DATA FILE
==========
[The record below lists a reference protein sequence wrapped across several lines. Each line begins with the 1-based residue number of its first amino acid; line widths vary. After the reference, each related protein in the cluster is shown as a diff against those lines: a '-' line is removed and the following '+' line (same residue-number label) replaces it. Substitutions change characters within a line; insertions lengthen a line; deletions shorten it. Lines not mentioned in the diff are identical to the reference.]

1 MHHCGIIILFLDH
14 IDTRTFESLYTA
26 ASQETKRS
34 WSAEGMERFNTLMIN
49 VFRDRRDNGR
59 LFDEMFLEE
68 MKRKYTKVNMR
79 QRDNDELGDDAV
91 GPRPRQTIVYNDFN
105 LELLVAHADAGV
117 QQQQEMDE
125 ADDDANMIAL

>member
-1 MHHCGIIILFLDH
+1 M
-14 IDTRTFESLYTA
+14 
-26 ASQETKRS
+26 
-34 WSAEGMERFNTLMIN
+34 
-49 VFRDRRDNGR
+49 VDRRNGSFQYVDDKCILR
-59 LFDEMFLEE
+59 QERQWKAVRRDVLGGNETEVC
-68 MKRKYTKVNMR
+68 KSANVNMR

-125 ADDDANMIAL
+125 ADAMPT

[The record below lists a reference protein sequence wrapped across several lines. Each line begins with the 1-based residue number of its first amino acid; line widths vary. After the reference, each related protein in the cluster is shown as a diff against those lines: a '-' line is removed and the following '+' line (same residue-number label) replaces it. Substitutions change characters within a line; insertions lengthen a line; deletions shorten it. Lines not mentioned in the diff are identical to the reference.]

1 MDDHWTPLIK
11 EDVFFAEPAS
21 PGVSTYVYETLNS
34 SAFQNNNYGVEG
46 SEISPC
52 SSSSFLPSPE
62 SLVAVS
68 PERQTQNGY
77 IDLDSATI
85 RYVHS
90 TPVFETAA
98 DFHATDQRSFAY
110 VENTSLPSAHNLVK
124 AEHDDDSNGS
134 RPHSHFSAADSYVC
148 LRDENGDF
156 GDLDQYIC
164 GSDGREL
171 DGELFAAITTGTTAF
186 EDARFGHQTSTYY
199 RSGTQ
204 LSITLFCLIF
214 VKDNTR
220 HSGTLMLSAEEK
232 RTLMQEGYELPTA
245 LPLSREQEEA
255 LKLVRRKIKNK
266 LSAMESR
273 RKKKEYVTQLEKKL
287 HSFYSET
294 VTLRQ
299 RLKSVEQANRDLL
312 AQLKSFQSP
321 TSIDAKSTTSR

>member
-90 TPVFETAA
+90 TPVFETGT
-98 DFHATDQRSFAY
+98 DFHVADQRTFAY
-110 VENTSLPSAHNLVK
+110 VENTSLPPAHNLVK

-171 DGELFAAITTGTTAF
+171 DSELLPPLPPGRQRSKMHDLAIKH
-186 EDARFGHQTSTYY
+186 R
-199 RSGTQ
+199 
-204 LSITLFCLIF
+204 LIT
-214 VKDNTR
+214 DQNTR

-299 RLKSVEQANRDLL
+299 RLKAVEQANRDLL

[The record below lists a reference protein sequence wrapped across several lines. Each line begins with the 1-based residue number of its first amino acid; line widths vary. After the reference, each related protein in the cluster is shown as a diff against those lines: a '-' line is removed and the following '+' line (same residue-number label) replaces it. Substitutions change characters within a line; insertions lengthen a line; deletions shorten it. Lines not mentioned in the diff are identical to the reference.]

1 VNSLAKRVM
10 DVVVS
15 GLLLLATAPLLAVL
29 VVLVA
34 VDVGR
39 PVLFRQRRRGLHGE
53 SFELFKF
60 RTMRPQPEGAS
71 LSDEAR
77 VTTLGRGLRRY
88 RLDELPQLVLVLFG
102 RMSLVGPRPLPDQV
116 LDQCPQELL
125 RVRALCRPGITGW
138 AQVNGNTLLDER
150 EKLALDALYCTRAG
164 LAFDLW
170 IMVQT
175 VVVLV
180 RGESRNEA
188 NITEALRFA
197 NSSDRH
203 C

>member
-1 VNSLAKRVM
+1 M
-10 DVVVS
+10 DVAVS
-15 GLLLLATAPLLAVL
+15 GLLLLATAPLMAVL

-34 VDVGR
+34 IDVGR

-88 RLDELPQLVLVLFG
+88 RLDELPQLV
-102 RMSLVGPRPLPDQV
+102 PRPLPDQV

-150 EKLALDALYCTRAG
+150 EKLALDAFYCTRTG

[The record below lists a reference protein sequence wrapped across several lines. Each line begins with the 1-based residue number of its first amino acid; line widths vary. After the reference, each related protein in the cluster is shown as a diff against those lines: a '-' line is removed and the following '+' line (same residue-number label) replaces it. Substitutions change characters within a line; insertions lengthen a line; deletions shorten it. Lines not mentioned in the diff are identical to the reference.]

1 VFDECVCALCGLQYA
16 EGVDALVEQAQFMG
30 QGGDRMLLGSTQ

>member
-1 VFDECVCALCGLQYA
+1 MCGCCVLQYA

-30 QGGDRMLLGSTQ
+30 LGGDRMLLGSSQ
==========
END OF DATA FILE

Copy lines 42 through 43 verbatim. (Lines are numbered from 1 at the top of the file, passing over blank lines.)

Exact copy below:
90 TPVFETAA
98 DFHATDQRSFAY